“It was kind of fun, since we were here in 1957 when the movie was supposed to take to place,” he said. “We gave the film crew pictures of what Enson’s looked like in 1957 and they recreated it.”

But at times the old and the new clash in humorous, if coincidental, ways. On the passenger seat of a Thunderbird perched outside Claire’s Bakery — which now sports a sign declaring, “Since 1903!” — sat an advertisement for New Haven’s Salty Dog Saloon. Another prop, a garbage can on High Street marked “City of Bedford,” overflowed with cups from Coldstone Creamery.

”I remember this place!” one man exclaimed as he leaned in to peer at the 1957-era toys displayed in ‘F.W. Woolworth.’ His voice grew quieter. He then gazed south on Chapel Street, pointed and reminisced.

“But it was more down that way,” he said.

A chase through Commons Library

On street corners and among groups of Yale summer program students, talk this week has often turned to Indiana Jones over classes, to Harrison Ford over Harold Bloom. People are perhaps most interested in how the campus will feature in the upcoming film, which — if the past Indiana Jones films are any indication — promises to be an international blockbuster.

A full day of filming revealed that Indiana Jones will likely open with a chase scene involving a motorcycle. The chase appears to begin following an anti-Communist protest on Old Campus, and makes its way around Elm, College and High streets.

As part of the chase set, Commons — which has been kept off-limits to passers-by — was turned secretively into an enormous library, complete with bookshelves and lamps and a new floor so that vehicles can pass through without damaging the room. Painters created two large murals on either wall to further solidify the ambiance.

But before he arrives in Commons, Indy takes his motorcycle through the doors of Sterling Memorial Library, which will serve as the Marshall College library facade. The stunt required the crew to construct an 80-foot-long tunnel to protect Sterling’s materials from motorcycle fumes, Fantasia said.

William L. Harkness Hall also underwent alterations for an archaeology class taught by “Professor Jones.” Filming crew cleared a small seminar room and had extras sitting in upright desks, one extra said, and the hallways were fashioned to depict an archaeology department. She and the other “students” couldn’t resist feeling awed when Ford and Spielberg strolled into the room, she said, but the excitement slowly ebbed as the extras fell into a rhythm of being filmed, leaving the room, waiting while the crew adjusted equipment, walking in again, and repeating the process 10 times over.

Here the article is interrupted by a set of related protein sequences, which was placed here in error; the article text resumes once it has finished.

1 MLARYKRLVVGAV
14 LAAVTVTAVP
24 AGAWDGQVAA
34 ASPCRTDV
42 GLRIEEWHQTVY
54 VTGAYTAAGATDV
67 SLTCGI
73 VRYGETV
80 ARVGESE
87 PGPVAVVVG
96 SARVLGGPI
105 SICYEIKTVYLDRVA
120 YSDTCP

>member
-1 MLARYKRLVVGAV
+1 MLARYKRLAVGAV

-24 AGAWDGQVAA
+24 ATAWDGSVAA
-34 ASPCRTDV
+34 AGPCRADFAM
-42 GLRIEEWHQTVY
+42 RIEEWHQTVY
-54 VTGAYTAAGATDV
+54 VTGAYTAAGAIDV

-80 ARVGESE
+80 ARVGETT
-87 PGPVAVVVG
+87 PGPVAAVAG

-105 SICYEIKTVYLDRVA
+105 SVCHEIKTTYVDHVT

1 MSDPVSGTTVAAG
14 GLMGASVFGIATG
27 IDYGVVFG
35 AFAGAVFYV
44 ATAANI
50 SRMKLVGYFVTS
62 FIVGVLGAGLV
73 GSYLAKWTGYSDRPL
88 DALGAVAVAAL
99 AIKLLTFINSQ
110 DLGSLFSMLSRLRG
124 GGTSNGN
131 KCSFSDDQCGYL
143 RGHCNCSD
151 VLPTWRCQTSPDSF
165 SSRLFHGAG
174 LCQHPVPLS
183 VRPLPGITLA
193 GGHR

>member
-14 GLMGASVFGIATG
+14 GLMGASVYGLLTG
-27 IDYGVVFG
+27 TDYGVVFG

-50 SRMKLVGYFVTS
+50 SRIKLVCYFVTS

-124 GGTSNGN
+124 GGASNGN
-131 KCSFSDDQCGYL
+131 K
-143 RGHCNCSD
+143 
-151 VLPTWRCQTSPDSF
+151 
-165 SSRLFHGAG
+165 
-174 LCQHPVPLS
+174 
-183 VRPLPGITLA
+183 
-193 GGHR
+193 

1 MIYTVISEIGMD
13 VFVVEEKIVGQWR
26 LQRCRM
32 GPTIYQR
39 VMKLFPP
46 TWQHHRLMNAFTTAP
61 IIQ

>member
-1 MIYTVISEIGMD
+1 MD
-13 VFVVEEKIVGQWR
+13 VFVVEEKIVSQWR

The lesson itself also bored her.

“Harrison Ford doesn’t have a very commanding presence,” she said. “It was just generic stuff about archaeology that he was struggling to remember. He doesn’t remember his lines very well.”

Meanwhile, outside, Spielberg traveled back and forth down College Street on Monday, shooting the same scene — or a similar one — more than 15 times. It involved a green bus clearly out of the 1960′s, a small beetle car and the motorcycle.

A good day on an “iconic” set

Yale was Steven Spielberg’s first choice for filming, executive producer Kathleen Kennedy said, and the University suits the movie well given that much of its architecture looks so timeless.

“Steven actually said he thought Yale was the most iconic-looking Ivy League school in the United States,” Kennedy recalled.

In addition to Yale’s architectural appeal are Connecticut’s film tax breaks, which significantly reduced the costs of filmmaking, Kennedy said. Before arriving in New Haven on June 28, the crew had been in New Mexico, a state that became the second-most popular for movie producing after it announced its filmmaking tax rebates in 2002. Such benefits go both ways, Fantasia said.

“Economists say that money will go around three or four times, some say seven or eight times before it leaves the community,” he said. “So it’s quite a political economy.”

In spite of the commotion, a city and school continued on with their daily routines — or at least tried. Yale and New Haven police joined crewmembers in directing crowds pushing for a glimpse of Hollywood faces. Some commuters inadvertently became movie spectators as police blocked off intersections while the film was rolling — drawing ire from students and residents trying to get to class or work on time.

“It’s frustrating to be giving tours around Yale when you’re not allowed to enter certain buildings and streets,” Chidimma Osigwe ’09 said. “The filming was exciting at first, but the charm has worn off.”

Many students reported rude confrontations with police and crewmembers, while one student said he almost missed his airplane to Germany because he had difficulty hailing a taxi. A Metro Taxi driver, who asked to remain anonymous, also expressed concern over the sudden concentration of police enforcement in the immediate Yale-Chapel Street area. The rerouted streets detracted from the level of automobile safety and led to a perpetual weeklong headache for drivers, he said.

Spielberg and Ford declined to comment on the filming, citing the focus required during production. Lucas, reached by the News on his walk from the New Haven Green to the Omni Hotel, was responsive, albeit succinct, to inquiries about how his experience has been so far at Yale and in New Haven.

“Great!” he said — his thick silver hair reflecting the glare of the sunlight, his gaze rendered uncertain by his dark sunglasses. Then, Lucas turned toward the hotel again, interlocking hands with his smiling girlfriend and lightly remarking, “Good day.”

Comments